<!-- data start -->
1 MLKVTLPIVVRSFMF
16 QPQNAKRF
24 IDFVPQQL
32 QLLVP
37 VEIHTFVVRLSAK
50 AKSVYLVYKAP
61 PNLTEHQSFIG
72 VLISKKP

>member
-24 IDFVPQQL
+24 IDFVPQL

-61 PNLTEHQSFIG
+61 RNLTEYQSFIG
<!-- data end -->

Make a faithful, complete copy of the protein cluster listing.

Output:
1 MLKVTLPIVVRSFMF
16 QPQNAKRF
24 IDFVPQQL
32 QLLVP
37 VEIHTFVVRLSAK
50 AKSVYLVYKAP
61 PNLTEHQSFIG
72 VLISKKP

>member
-24 IDFVPQQL
+24 IDFVPQL

-61 PNLTEHQSFIG
+61 RNLTEYQSFIG